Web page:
Written by Ray Georgeson, Director of Ray Georgeson Resources, and Dr Jane Beasley, Director of Beasley Associates, ‘The Circular Economy: what does it mean for the waste and resource management sector?’ report was released by the Chartered Institution of Wastes Management (CIWM) at an event at the House of Commons yesterday (4 November), as part of John Quinn’s 2014/15 presidency.

Report findings

Setting out to explore what the circular economy means to and for the waste and resource management sector, the study has been based on responses from over 600 CIWM members and other industry leaders from across England, Northern Ireland, the Republic of Ireland, Scotland, and Wales.

It found that while there is still uncertainty over what the circular economy means and what it can achieve, more than 80 per cent of respondents were either ‘very’ or ‘reasonably’ familiar with the term. The majority of respondents said that they thought the circular economy was associated with moving away from a linear economy towards both greater resource efficiency through increase recycling of products and materials, and the ‘designing out of waste’.

Further to this, around one third of respondents said that term is used frequently within their organisations, although 44 per cent said they thought that the term was not understood by the business (with 36 per cent saying that their businesses did understand the term, and 19 per cent 'uncertain').

Despite this acknowledgment of the circular economy being used in business, only 27 per cent of respondents said they were doing even a ‘modest’ amount of planning for the circular economy. However, there was firm disagreement over the belief that the circular economy is a theoretical principle that cannot be put into practice (with only 63 respondents agreeing with this statement).

A lack of awareness and poor clarity of terminology regarding the circular economy, along with feelings of ‘little’ or ‘fragmented’ leadership on the issue, were identified as key barriers to its take-up. Other hurdles identified included short-termism (41.7 per cent), economics (38.5 per cent), and lack of a policy framework (37.8 per cent).

Of all UK nations, respondents cited Scottish and Welsh ‘policy makers, research organisations, reprocessors and consultancies’ as the best prepared for the circular economy, while local authorities and English policy makers and retailers were identified as the least prepared. (This reinforces the messages of recent reports released by the Environmental Audit Committee and the Environment, Food & Rural Affairs Committee, which outlined that although the UK central government ‘recognises the opportunity’ of resource efficiency and the circular economy, rather than ‘scaling up its work, it is cutting it back’ and is generally ‘lacking leadership’ in this area.)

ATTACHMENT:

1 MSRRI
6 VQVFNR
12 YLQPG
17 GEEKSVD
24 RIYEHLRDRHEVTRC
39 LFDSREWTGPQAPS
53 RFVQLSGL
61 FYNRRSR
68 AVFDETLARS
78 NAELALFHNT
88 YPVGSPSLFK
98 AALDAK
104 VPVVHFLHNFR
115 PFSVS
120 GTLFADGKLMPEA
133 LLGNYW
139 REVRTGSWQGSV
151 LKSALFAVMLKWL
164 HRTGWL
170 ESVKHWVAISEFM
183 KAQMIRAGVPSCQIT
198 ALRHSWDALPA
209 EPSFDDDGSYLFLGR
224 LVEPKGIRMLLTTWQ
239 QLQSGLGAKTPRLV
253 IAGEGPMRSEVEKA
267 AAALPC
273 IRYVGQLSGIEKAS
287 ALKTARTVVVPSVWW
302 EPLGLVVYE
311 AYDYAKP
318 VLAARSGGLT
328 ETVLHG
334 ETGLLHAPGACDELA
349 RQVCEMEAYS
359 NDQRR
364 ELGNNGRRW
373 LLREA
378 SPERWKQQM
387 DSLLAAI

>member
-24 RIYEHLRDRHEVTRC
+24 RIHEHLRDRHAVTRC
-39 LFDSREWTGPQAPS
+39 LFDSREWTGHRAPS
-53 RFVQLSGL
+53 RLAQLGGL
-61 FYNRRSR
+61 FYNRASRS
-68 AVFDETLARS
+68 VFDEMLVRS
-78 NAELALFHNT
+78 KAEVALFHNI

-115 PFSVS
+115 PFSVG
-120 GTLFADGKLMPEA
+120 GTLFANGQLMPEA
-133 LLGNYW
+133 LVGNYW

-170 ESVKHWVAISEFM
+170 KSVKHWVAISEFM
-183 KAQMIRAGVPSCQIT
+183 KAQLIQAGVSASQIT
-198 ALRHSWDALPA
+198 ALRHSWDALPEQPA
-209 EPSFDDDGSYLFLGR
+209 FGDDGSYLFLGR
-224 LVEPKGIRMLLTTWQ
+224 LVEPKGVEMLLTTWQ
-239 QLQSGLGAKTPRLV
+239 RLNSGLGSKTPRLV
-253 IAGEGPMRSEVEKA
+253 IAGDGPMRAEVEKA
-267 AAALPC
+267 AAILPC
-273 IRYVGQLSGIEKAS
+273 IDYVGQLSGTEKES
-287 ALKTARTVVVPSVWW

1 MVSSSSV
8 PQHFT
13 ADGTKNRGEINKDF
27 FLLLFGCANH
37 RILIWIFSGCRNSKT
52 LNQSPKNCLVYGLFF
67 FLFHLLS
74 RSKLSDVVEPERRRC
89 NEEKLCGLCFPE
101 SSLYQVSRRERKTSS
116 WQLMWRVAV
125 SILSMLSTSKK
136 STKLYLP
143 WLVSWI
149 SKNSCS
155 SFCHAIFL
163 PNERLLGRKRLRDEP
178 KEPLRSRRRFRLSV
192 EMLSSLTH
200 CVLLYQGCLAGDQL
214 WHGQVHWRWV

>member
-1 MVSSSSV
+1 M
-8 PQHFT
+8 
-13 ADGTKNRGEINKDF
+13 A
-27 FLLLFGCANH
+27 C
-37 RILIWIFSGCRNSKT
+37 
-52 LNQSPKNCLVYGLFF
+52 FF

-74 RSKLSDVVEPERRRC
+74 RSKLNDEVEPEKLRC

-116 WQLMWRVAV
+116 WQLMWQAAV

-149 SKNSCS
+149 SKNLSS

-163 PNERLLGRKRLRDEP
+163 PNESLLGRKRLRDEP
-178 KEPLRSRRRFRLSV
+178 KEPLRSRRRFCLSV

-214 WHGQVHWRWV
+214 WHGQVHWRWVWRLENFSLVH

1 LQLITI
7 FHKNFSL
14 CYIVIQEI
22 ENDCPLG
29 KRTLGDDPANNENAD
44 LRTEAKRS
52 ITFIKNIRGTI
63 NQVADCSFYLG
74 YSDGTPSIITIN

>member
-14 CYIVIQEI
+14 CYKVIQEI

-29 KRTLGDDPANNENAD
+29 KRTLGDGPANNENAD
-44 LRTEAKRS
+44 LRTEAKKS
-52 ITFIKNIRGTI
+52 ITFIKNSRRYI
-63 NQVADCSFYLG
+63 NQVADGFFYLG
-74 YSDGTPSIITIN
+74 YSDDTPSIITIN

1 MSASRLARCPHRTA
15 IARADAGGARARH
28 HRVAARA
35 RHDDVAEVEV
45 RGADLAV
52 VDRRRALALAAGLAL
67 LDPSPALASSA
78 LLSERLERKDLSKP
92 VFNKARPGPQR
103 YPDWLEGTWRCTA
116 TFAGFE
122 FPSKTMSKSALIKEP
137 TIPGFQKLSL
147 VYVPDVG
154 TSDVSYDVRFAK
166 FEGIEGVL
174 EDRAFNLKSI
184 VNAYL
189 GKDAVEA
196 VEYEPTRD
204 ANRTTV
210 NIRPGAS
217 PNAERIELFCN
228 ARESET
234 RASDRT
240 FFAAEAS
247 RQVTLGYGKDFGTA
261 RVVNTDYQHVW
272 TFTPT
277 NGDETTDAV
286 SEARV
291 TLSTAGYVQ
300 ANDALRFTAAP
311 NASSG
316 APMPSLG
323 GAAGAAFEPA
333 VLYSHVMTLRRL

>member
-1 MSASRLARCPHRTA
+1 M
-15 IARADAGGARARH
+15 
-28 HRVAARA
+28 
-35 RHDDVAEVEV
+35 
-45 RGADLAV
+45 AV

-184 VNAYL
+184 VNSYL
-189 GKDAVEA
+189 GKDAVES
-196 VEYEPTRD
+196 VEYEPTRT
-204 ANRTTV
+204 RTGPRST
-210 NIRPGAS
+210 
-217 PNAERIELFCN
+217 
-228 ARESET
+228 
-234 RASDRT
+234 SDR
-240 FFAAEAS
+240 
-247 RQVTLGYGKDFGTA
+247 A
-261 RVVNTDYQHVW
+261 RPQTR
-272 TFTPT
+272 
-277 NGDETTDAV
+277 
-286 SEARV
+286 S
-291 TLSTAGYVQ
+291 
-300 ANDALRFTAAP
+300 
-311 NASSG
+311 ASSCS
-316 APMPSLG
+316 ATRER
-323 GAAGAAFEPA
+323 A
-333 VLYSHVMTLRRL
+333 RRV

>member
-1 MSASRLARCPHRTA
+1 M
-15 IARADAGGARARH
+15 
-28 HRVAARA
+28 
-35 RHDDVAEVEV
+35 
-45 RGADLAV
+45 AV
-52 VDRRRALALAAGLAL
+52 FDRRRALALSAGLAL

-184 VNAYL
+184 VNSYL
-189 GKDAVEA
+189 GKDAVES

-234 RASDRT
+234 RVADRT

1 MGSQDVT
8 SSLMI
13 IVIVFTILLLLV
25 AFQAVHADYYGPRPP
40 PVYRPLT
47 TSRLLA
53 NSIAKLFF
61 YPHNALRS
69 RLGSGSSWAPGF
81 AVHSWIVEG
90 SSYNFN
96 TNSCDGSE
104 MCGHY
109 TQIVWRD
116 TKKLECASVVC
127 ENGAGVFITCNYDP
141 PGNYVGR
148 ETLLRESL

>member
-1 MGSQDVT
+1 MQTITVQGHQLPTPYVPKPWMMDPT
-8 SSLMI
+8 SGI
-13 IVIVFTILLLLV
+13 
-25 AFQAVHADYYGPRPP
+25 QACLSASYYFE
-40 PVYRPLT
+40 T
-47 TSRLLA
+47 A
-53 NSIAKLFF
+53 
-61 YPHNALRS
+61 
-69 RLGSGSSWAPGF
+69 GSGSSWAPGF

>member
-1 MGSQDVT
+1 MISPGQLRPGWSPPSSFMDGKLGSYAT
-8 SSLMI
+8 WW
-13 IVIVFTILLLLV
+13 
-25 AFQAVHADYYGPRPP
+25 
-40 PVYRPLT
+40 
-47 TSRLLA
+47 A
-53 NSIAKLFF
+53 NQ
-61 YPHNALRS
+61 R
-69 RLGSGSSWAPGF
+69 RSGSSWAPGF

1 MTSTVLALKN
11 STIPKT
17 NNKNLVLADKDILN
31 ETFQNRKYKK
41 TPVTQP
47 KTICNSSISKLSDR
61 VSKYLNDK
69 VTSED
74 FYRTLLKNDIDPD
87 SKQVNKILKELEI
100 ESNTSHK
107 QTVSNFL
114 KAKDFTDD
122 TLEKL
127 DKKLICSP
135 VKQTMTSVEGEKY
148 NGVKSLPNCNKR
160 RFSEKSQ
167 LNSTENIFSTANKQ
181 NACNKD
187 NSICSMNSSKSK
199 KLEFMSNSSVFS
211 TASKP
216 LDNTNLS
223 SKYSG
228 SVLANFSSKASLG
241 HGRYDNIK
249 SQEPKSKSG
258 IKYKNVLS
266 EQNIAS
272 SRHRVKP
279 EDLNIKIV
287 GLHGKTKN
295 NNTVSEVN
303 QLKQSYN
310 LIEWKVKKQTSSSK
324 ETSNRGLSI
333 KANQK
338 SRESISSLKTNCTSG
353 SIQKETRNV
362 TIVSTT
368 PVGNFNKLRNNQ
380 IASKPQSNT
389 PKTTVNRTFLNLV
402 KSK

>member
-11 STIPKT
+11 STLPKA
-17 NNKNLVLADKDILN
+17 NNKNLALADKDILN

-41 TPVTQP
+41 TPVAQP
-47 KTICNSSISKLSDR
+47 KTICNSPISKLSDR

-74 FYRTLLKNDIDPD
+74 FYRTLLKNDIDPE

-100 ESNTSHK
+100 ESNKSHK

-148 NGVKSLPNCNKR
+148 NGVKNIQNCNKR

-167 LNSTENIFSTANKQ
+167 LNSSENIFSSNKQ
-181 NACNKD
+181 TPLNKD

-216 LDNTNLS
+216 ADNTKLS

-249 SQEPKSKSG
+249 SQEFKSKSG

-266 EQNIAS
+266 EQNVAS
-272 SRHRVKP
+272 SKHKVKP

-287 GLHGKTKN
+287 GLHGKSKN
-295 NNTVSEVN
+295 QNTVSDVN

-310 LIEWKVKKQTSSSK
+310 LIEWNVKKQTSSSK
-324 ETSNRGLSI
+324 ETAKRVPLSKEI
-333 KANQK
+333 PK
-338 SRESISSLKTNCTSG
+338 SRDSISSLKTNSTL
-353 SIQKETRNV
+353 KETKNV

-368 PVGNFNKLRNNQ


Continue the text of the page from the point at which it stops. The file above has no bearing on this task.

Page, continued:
Report recommendations

As such, the report recommends that CIWM help clarify the meaning of the circular economy and bring about its wider uptake by:

  • developing a Circular Economy Action Group to engage stakeholders within and beyond the waste and resource management sector, focusing initially on four priority areas: communication; knowledge; skills; and influence;
  • developing a Circular Economy Policy Statement that signals to stakeholders outside the industry the intent of CIWM to develop the circular economy;
  • delivering an Action Plan with a route map to assist organisations in moving towards a circular economy;
  • embedding the circular economy into CIWM’s training and membership offering, as well as its internal structures, strategies and future planning;
  • facilitating the dissemination of circular economy developments and practice; and
  • supporting other circular economy initiatives, such as the RSA’s The Great Recovery.

Circular-economy thinking a ‘mammoth task and one that cannot be accomplished single-handedly’

The 2014/15 CIWM President, John Quinn, said: “Circular Economy is about collaboration, none of us deal with it working alone. This report is just the starting point – many people have a role to play and there is a real opportunity to be taken.

“We should be helping to bring the different parts of industry together, championing and communicating to a range of audiences the role we play in collecting, sorting and reprocessing quality secondary materials that are essential to the success of the circular economy concept…This means building circular-economy thinking in at all educational levels which is, of course, a mammoth task and one that we cannot accomplish single-handedly.”

Touching on government leadership, Quinn concluded: “One of the messages we will be seeking to emphasise is the need for more joint working and discussion between the four UK governments; all of them have good ideas, but none of the have a monopoly on them.”

Lord Deben, Chairman of the Climate Change Committee (pictured, right) and former Secretary of State for the Environment, added: “If you set high standards then you get high standards. Take Scotland, for example, which has set high targets which are very difficult to reach, and hasn’t met for the last two years, but they are a lot further than they would be if they had set a standard which would have been easy to get to. So I do beg of you to raise the standards and be on the side of better standards, even though it’s more uncomfortable. If you don’t do that, we’ll never move forward fast enough to solve the problems we have.

“We need to make laws that are effective, not just make laws to obey them. In party politics, we don’t always get things right. So we in business, who carry things through, have got to try all the time to see the legislation achieves its end. So that’s why it’s important that we help make the legislation on producer responsibility, packaging, waste electrical and electronic equipment (WEEE), do what we want it to: renew and recycle. We spend our time making the best of the resources we have been given, which seems to me to be central in our battle against climate change.”

By Annie Kane

See original article on Resource here